For the Nerd People TL;DR

For the Nerd People TL;DR

Abstract
The paper maintains that in the epistemological shift from postmodernism to pseudo-modernism, technological, economic, social, and cultural elements of change have thoroughly transformed the scenario in which information architecture operated in the late 1990s and have eroded its channel-specific connotation as a website-only, inductive activity, opening the field up to contributions coming from the theory and practice of design and systems thinking, architecture, cognitive science, cultural studies and new media. The paper argues, through a thorough discussions of causes and effects and selected examples taken from the practice, that contemporary information architecture can be thus framed as a fundamentally multi-disciplinary sense-making cultural construct concerned with the structural integrity of meaning in complex, information-based cross-channel ecosystems1

Well, on the train I decided to tl;dr this academic paper by pal resmini for pal nick because reasons.

Only by leaving palaces2 behind and becoming “a mirror of the times” would architecture fulfill its role for the creation of a “human milieu” (Le Corbusier, 2007, Introduction).

To Le Corbusier, this meant privileging function over form. He saw architecture stagnating in perpetuating ideals stemming from “cursed enslavement to the past”, turning “eyes that do not see” to the industrial dynamicity of modern life.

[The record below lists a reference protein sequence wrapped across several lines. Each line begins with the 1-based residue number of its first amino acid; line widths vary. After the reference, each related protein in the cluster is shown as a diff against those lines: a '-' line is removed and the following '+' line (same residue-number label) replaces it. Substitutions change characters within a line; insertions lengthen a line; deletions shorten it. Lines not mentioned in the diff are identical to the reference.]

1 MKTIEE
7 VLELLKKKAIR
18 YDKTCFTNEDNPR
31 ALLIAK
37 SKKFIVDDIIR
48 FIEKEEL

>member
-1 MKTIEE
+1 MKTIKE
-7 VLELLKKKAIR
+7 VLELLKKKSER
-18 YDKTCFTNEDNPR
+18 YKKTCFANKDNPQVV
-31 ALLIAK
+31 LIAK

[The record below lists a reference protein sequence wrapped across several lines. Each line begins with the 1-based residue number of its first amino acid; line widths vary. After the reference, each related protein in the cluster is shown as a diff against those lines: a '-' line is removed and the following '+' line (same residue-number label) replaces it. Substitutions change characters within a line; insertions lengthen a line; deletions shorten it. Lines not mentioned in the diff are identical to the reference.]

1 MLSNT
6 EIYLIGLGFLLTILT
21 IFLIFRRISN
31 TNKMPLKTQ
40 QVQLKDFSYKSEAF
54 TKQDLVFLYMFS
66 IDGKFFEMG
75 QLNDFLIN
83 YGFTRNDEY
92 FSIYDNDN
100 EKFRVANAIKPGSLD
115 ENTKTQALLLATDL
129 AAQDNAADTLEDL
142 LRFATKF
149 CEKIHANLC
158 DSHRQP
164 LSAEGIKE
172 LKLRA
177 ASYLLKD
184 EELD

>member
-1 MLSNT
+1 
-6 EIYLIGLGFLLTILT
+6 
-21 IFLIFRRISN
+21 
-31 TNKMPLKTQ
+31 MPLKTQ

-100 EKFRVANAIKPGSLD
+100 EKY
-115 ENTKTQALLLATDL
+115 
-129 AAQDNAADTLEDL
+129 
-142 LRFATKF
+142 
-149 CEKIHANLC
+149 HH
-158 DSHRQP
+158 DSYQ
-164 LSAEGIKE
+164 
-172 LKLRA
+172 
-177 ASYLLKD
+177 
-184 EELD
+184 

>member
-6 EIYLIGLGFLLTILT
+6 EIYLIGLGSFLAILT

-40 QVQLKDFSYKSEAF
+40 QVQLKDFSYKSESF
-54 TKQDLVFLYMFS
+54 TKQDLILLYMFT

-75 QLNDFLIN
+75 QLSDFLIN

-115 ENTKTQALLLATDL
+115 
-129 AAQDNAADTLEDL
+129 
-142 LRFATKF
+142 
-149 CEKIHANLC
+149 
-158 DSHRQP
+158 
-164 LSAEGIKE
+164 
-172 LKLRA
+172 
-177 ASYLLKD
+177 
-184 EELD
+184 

And yet, after ninety years, the single most powerful statement that still emerges clearly from “Vers une Architecture” is that “(u)n esprit nouveau souffle aujourd’hui”, that “(t)here exists a new spirit”, and that this spirit was a spirit of change. It was there for everyone to see it.

As a result, a rather large fraction of the current scientific literature on information architecture is either produced within the boundaries of other disciplines, with all negative consequences that usually carries along in the heavily compartmentalized academic discourse, or sadly out of touch with much of what has happened in the practice in the past 6-7 years and with the new, multi-disciplinary framings coming from architecture (Norberg-Schultz, 1971; Ferschin & Gramelhofer, 2004; Klyn, 2012; ), urban planning (Lynch, 1960; Jacobs, 1992), cognitive science (Johnson, 1987; Dourish, 2004), design and systems thinking (Meadows, 2006), new media (Norman & Lucas, 2000; Manovich, 2001; Tryon, 2009) that are reshaping the theory of information architecture.